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April 2011
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Old stuff

Pulitzers, Twitter, Google, Soundslides

Some non-binding recommendations left over from class this week:

  • Watch the demo for Batch Geocode and then try it out with an Excel file. This is a key one to say you have experimented with. Super easy.
  • For Google maps, there’s also a video (surprise—but it’s really hard to stumble upon) that sounds as if it was voiced by a 12-year-old. Log in, try out a MyMap, and bookmark the help pages.
  • Get to know the Advanced search options in Google next to the Search box   (e.g. by file type for PDFs or by Site or domain e.g. for .edu sites).  In the top dropdowns on Google’s home page look at more … even more (last item) which takes you to most everything Google does. Try the dropdowns (More) or More search tools on the left side after you’ve done a search. Check out Timelines.
  • Do a Google search on Pennsylvania unemployment. The 5th result should include a small graph that comes from Google’s Public Data Explorer. It’s in beta (Google labs) so it’s not really “released” yet.  Click on that graph and you’ll get to the screen shown below. Interact with the chart, add some other state or U.S. data (left side) and click on the Data source link below the chart. This takes you to (gee) the source of the data if you want to save or manipulate it. Hit Link (top right) to get embed code.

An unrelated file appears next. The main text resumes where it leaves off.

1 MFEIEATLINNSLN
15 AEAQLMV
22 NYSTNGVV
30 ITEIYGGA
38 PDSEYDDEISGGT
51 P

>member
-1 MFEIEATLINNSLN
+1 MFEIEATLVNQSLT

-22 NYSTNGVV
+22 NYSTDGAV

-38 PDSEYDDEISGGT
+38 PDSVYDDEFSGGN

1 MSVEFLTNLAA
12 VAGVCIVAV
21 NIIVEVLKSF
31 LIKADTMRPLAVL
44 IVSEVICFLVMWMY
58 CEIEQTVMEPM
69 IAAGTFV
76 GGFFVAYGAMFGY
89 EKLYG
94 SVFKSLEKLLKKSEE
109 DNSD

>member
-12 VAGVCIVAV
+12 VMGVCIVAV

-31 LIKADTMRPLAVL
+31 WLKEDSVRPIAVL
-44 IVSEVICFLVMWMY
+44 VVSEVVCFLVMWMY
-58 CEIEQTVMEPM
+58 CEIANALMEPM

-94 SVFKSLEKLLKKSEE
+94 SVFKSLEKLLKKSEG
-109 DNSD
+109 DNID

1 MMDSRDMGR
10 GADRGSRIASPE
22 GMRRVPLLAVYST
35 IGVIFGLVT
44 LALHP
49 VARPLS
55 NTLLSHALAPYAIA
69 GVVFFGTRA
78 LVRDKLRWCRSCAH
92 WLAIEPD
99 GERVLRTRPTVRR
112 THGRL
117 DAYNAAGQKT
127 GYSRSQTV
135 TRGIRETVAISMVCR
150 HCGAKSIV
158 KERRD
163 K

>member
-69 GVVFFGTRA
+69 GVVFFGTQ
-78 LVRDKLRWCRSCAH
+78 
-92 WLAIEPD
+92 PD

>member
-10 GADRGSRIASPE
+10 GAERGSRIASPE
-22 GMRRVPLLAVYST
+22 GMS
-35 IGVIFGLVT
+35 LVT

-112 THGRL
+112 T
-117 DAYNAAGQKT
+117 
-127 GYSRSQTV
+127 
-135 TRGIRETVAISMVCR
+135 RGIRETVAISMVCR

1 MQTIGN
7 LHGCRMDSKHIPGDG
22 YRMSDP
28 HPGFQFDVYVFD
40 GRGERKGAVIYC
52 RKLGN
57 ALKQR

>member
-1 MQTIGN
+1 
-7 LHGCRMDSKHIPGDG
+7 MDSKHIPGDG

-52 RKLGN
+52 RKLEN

• Read these additional tips on using Twitter in journalism: Twitter etiquette; Dr. Thornton’s cheat sheet; ReadWrite Web on how they use Twitter for journalism (from 2008!). Understand what Storify is (embed tweets in a story, WordPress blog; also is in beta).
  • If you have a Soundslides question, let me know or check the online manual (e.g. how can I expand the length of the audio track; don’t forget to specify Title in your lower thirds e.g. Germantown resident).

OK—enough, already. Just some friendly reminders of good stuff to explore. See you on May 4 in lab, and perhaps May 2 at the Center in the Park. Happy Easter.

Part of Google's new Public Data Explorer

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